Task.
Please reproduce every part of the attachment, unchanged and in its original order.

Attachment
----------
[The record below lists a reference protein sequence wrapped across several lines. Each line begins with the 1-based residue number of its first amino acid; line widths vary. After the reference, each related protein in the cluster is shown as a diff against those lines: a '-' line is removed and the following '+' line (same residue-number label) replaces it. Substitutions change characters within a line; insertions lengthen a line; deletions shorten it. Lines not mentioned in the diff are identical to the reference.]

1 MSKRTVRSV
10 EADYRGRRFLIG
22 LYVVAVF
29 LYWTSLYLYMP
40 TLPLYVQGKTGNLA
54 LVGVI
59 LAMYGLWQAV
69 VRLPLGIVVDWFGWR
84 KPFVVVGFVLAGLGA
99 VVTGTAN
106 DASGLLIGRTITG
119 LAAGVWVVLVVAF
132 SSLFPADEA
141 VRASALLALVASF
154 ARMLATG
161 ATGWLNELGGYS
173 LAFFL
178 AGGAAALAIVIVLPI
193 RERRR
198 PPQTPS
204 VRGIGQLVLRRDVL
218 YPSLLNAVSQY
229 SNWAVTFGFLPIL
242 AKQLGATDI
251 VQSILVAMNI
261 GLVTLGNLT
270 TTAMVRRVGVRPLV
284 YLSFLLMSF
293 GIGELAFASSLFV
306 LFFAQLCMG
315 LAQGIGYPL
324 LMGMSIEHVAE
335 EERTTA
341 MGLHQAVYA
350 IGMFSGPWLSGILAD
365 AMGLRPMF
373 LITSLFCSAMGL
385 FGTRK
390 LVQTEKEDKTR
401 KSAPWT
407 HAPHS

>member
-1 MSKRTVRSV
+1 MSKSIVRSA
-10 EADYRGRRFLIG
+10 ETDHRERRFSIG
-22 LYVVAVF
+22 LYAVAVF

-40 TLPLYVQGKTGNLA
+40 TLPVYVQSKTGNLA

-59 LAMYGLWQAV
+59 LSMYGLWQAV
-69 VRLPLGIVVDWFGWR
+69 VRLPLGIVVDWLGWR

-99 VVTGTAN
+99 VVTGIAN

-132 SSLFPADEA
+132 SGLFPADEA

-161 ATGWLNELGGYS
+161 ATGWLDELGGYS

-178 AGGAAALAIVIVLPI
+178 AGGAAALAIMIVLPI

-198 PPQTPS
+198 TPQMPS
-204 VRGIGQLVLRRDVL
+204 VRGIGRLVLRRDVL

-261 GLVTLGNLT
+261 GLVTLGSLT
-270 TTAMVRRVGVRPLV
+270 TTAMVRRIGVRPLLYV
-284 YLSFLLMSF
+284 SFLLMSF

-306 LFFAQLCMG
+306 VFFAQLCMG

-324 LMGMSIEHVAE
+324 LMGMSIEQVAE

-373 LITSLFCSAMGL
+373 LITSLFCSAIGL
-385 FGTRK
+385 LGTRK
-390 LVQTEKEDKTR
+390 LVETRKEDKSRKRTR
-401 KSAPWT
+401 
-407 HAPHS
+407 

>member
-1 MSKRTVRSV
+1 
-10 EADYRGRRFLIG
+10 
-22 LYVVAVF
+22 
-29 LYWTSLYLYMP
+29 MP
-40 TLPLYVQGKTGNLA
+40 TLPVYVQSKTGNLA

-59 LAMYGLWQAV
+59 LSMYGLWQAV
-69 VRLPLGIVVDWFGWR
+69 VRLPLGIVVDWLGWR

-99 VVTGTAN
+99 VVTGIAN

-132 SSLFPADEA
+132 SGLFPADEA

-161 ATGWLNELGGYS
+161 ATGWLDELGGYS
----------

[The record below lists a reference protein sequence wrapped across several lines. Each line begins with the 1-based residue number of its first amino acid; line widths vary. After the reference, each related protein in the cluster is shown as a diff against those lines: a '-' line is removed and the following '+' line (same residue-number label) replaces it. Substitutions change characters within a line; insertions lengthen a line; deletions shorten it. Lines not mentioned in the diff are identical to the reference.]

1 MSKRTVRSV
10 EADYRGRRFLIG
22 LYVVAVF
29 LYWTSLYLYMP
40 TLPLYVQGKTGNLA
54 LVGVI
59 LAMYGLWQAV
69 VRLPLGIVVDWFGWR
84 KPFVVVGFVLAGLGA
99 VVTGTAN
106 DASGLLIGRTITG
119 LAAGVWVVLVVAF
132 SSLFPADEA
141 VRASALLALVASF
154 ARMLATG
161 ATGWLNELGGYS
173 LAFFL
178 AGGAAALAIVIVLPI
193 RERRR
198 PPQTPS
204 VRGIGQLVLRRDVL
218 YPSLLNAVSQY
229 SNWAVTFGFLPIL
242 AKQLGATDI
251 VQSILVAMNI
261 GLVTLGNLT
270 TTAMVRRVGVRPLV
284 YLSFLLMSF
293 GIGELAFASSLFV
306 LFFAQLCMG
315 LAQGIGYPL
324 LMGMSIEHVAE
335 EERTTA
341 MGLHQAVYA
350 IGMFSGPWLSGILAD
365 AMGLRPMF
373 LITSLFCSAMGL
385 FGTRK
390 LVQTEKEDKTR
401 KSAPWT
407 HAPHS

>member
-1 MSKRTVRSV
+1 MSKSIVRSA
-10 EADYRGRRFLIG
+10 ETDHRERRFSIG
-22 LYVVAVF
+22 LYAVAVF

-40 TLPLYVQGKTGNLA
+40 TLPVYVQSKTGNLA

-59 LAMYGLWQAV
+59 LSMYGLWQAV
-69 VRLPLGIVVDWFGWR
+69 VRLPLGIVVDWLGWR

-99 VVTGTAN
+99 VVTGIAN

-132 SSLFPADEA
+132 SGLFPADEA

-161 ATGWLNELGGYS
+161 ATGWLDELGGYS

-178 AGGAAALAIVIVLPI
+178 AGGAAALAIMIVLPI

-198 PPQTPS
+198 TPQMPS
-204 VRGIGQLVLRRDVL
+204 VRGIGRLVLRRDVL

-261 GLVTLGNLT
+261 GLVTLGSLT
-270 TTAMVRRVGVRPLV
+270 TTAMVRRIGVRPLLYV
-284 YLSFLLMSF
+284 SFLLMSF

-306 LFFAQLCMG
+306 VFFAQLCMG

-324 LMGMSIEHVAE
+324 LMGMSIEQVAE

-373 LITSLFCSAMGL
+373 LITSLFCSAIGL
-385 FGTRK
+385 LGTRK
-390 LVQTEKEDKTR
+390 LVETRKEDKSRKRTR
-401 KSAPWT
+401 
-407 HAPHS
+407 

>member
-1 MSKRTVRSV
+1 
-10 EADYRGRRFLIG
+10 
-22 LYVVAVF
+22 
-29 LYWTSLYLYMP
+29 MP
-40 TLPLYVQGKTGNLA
+40 TLPVYVQSKTGNLA

-59 LAMYGLWQAV
+59 LSMYGLWQAV
-69 VRLPLGIVVDWFGWR
+69 VRLPLGIVVDWLGWR

-99 VVTGTAN
+99 VVTGIAN

-132 SSLFPADEA
+132 SGLFPADEA

-161 ATGWLNELGGYS
+161 ATGWLDELGGYS